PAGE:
Since then, 15 breweries have open their doors from Escambia to Okaloosa County, but currently Santa Rosa lays claim to only two of them.
The Brewers Association found that of those breweries that opened in the last eight years, roughly 91 percent are still in business. That success rate dwarfs the common success rate for businesses in general. Only about half of those enterprises survive past their first five years.
Max Fisher, journalist for The Wire and The Atlantic, wrote of the craft beer boom that while “emerging small scale, distributed production can compete against an installed large-scale infrastructure base.”
But enough about economics. Back to the beer.
The art of the brew
Running a brewery is an art form, said Navarre homebrewer Michael Bares.
“We are like artisans,” he said.
Like many in the brewing business, Bares started out as a hobbyist, honing the craft for a few family members and friends on the weekends. Over time, his friends started urging him to take his craft out of the garage and into the open market.
He and his wife, Paula, have decided to oblige. St. Michael’s Brewing Company, a brewery and tap room, is set to begin construction in the coming months. Its website already boasts pictures of cream ales, dark Irish stout and several “coming soon” brews.
Bares said he appreciates the fine-tuning it takes to make a quality draft, a passion shared by Rollins.
Rollins said it takes “someone that is a chemist and a janitor. They have to understand water. If you don’t have the water right, you will never have the beer right.”
But the payoff, they said, is worth it.
“Personally, I think the greatest feeling for me is being able to take the ingredients, the grains and the hops, and make something that tastes wonderful,” Bares said.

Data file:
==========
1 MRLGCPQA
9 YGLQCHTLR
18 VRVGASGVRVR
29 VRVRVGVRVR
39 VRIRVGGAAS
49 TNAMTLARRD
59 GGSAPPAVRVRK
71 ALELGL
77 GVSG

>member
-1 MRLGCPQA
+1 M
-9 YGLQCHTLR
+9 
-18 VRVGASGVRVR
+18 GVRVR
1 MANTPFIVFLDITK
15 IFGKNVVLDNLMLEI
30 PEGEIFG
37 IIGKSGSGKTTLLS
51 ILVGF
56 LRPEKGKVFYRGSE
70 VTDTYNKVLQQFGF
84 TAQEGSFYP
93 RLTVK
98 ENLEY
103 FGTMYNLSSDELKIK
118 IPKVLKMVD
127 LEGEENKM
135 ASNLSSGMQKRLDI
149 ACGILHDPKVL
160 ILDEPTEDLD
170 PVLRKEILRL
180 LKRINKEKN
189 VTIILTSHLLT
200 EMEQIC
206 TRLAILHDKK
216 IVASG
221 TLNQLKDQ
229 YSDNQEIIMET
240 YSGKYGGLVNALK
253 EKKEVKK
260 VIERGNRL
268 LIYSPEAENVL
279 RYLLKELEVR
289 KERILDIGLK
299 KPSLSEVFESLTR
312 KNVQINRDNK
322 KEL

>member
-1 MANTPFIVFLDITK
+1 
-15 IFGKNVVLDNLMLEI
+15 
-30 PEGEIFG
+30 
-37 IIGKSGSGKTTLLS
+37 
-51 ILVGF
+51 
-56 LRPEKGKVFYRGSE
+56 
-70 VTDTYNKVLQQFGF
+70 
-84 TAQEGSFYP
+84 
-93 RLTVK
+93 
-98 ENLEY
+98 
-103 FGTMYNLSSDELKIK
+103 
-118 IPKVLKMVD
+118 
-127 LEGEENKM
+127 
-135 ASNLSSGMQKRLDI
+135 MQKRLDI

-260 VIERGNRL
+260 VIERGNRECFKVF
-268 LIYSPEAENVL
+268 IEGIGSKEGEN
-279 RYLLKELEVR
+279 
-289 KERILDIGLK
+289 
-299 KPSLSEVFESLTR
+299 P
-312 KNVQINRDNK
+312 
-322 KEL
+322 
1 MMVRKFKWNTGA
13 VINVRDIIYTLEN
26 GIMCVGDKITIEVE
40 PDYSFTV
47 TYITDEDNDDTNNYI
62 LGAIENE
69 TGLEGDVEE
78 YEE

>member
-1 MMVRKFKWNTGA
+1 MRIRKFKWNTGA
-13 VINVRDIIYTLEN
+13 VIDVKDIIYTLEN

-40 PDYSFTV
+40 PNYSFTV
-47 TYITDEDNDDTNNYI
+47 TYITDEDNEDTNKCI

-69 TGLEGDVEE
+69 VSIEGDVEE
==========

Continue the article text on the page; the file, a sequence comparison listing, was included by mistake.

It’s not easy
But doing is businesses is never just about the passion. There needs to be capital to back the project.
Rollins said beer making is often a more expensive endeavor than folks realize.
Bares, who has invested his retirement savings into making his business a reality, ran into difficulties quickly. He said the lack of existing commercial buildings in Navarre ready for purchase left them having to buy vacant property and construct the building themselves.
“The budget has increased significantly. We started believing it would cost $120,000. Now it is more than $1 million,” he said. “We didn’t realize how expensive it was really going to be.”
The business will be requesting an exception to the county’s Heart of Navarre zoning code to allow for metal siding on the structure. Bares said that exception request is solely for the sake of saving on construction costs.
Kee said the cost of equipment can also be a huge expense. Bares agreed.
“We could spend nearly a half million on equipment alone,” he said.
But Bares is getting some help. Rollins said he has offered a hand to the up-and-coming business.
Speaking of small brewery owners as more a brotherhood than a competitive marketplace, Kee points out that the breweries often compare notes. They share ingredients. They work together to perfect the craft.
“It is a very giving and sharing culture,” he said.
Rollins said he welcomes more brewing culture to come to Navarre.
“If we have two breweries, that is just more reason for folks who like beer to come here,” Rollins said of St. Michael’s. “Our competition is not the other breweries. Our competition is the big guys with the lobby money trying to put us out of business.”